Posts Tagged ‘ DURBAN ’

Spotting whales in Durban

Did you know that The Bluff in Durban has been named a World Whale Heritage site? Read more about why this is such a prestigious accolade for Durban.

It’s no secret that Durban is home to some of the best beaches in Southern Africa. With various spots along both the North and South coast from the Durban harbour to Ballito, the warm Indian Ocean is home to a range of marine mammals like the bottlenose dolphins and majestic whales.

These sites, of which there are only 2 now worldwide, are recognised for their efforts as ‘responsible’ whale and dolphin watching sites. The World Whale Conference was held in Durban a few years ago and inspired 2 local enthusiasts from Sodurba Community Tourism Association to make application for Durban to be recognised.

This accolade bodes well for The Bluff and Durban as a whole by attracting both local and international interest as well as promoting sustainable tourism. Increasingly, more awareness and action is being taken to interact with our marine life as kindly and sustainably as possible. Just recently, the New Zealand Government has banned tourists swimming with dolphins in Bay of Islands after observing the negative impact that close human interference is having on these animals- just one example of how this outlook is growing globally. Whale Heritage sites are recognised as places where the community and tourists engage with the conservation of the ocean through a variety of formats be it art, music, science or events. Furthermore, these are areas where practices and livelihoods are actively improved to help sustain and uplift the health of cetacean interactions to support a peaceful and productive co-existence which is underpinned by policy, law and public cooperation.

Although Durban’s ocean culture is a big part of tourism, we have to find ways to help preserve and sustain these parts of our natural world in the face of increasing threat to our oceans globally. Whale Heritage Sites are setting a benchmark for responsible whale watching worldwide.

Our lives depend on sharks

It’s time we change our thinking about these ocean predator and stepped up to try and protect them as much as we can. Right now, the biggest threat to their existence is us; and we depend on them to survive more than we may know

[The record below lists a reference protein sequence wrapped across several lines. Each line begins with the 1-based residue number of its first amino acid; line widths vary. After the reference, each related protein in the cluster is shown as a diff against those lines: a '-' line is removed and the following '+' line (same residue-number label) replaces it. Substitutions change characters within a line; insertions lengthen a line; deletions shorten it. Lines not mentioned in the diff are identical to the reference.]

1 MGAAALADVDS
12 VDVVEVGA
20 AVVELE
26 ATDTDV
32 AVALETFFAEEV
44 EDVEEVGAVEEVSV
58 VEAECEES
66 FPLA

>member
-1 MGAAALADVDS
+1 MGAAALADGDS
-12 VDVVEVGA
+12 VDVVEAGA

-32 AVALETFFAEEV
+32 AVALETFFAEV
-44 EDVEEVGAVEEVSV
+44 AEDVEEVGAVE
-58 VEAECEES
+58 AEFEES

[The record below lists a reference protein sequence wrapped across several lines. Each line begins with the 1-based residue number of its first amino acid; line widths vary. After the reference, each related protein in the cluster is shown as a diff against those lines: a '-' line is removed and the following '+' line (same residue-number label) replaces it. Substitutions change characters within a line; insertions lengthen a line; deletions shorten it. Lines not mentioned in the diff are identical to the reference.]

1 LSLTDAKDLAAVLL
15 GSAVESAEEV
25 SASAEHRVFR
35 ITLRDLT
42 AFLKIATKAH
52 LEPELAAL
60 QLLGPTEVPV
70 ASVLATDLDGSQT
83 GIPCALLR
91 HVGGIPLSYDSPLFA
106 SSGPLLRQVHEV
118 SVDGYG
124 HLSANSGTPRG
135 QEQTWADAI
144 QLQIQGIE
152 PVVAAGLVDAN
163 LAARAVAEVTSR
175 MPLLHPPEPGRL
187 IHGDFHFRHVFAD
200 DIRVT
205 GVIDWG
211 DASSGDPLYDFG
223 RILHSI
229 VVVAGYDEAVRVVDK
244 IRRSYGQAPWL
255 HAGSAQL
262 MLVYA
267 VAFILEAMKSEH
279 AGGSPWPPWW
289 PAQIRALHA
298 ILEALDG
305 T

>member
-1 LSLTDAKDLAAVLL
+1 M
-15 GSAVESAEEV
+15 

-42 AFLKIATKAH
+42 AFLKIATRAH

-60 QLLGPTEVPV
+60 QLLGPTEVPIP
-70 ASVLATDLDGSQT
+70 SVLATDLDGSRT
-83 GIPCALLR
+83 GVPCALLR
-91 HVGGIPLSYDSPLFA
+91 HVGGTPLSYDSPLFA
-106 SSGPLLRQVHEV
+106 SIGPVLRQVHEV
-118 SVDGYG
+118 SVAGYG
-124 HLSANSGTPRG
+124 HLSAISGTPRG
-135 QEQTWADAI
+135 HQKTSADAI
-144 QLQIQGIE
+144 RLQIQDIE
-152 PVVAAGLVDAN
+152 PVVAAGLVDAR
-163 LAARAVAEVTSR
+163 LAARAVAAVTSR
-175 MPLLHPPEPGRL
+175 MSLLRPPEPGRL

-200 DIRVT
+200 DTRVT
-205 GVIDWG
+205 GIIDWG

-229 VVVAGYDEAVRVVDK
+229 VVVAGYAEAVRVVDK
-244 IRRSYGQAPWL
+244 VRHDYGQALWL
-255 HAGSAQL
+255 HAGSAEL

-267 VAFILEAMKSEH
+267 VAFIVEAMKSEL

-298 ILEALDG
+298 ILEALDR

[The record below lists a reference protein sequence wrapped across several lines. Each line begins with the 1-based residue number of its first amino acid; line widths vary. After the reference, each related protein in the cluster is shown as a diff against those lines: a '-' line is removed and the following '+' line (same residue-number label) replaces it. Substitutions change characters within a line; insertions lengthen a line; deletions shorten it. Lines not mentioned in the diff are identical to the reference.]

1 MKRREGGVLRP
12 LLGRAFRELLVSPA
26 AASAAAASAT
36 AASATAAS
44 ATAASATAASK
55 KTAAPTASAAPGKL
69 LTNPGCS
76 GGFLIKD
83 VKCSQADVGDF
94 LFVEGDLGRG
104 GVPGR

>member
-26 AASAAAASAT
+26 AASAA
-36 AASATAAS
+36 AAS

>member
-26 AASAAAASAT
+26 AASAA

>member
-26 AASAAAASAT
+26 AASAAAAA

Humans are more of a threat to sharks than sharks are to humans. Here’s the really scary bit, fisheries and trawler fishing nets remove about 100 million sharks from our oceans annually. And we need sharks, we really do- the health of our oceans is dependent on them playing their role in the oceanic ecosystem. Sharks truly demonstrate the old wisdom of ‘the survival of the fittest’ by preying on the ocean’s most vulnerable, weak and diseased. By preying on the weakest, they are removing them from the gene pool thereby helping to strengthen fish stocks and oceanic environments. They act like the genetic cleaners of the seas because they consume the dead, the dying, the weak and the injured therefore leaving the strongest and healthiest marine life to continue. Genetically this means that the weaker gene pools are being taken out of the equation and the stronger ones are being passed on thereby becoming stronger, more robust, adaptive and healthier.

Removing sharks altogether would be an unspeakable environmental catastrophe -as it is 100 million sharks are lost annually as a result of human activity, more specifically through mass fishing. Many studies are saying that the ultimate decimation of sharks would have such a great knock-on effect that it would alter our very existence as humans. If that is not a wake-up call, then I don’t know what is. By altering the balance of the oceans, we will in turn affect the air that we breathe- as up to 80% of the air we breathe comes from the oceans. You tip the scales one way and we will feel it.

Globally, 11000 sharks are being killed every hour: that’s 3 sharks every second. That is huge and it’s due to humans. Fishing records report that today over 90% of sharks have been severely depleted and over 33% of all large sharks (yes, Great Whites) have been wiped out.

We need to rethink the way we think about sharks, if not just for the sake our very existence

Pebble beach owners can earn a return on their property

Durban saw a huge influx of visitors over the festive period, which put property investors in the best position to earn income from their investment properties at Pebble Beach, Sibaya.

December 2019 saw the highest volume of passengers in the history of King Shaka International Airport, with 93% of passengers coming from our domestic regions. What’s interesting about this is that the bulk of our regional visitors are local, and this number has seen an increase of 12% since December 2018. Short-term or ‘day’ tourism is a goldmine due to sheer volume alone. 2.1 million people visited Durban’s beaches to celebrate the 2020 new year yielding a potential R2.1 billion injection into our local economy, if each visitor spends only a single rand. As South Africa’s 2nd largest regional economy in terms of GDP, KZN is responsible for R16 out of every R100 generated by our national economy.